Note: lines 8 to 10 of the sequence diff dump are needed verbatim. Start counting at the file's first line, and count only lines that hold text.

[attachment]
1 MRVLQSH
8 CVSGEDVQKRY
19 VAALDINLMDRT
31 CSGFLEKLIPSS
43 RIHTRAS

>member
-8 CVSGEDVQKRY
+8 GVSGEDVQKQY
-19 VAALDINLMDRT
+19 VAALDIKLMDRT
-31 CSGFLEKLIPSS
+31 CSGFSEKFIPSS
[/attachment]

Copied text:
+8 GVSGEDVQKQY
-19 VAALDINLMDRT
+19 VAALDIKLMDRT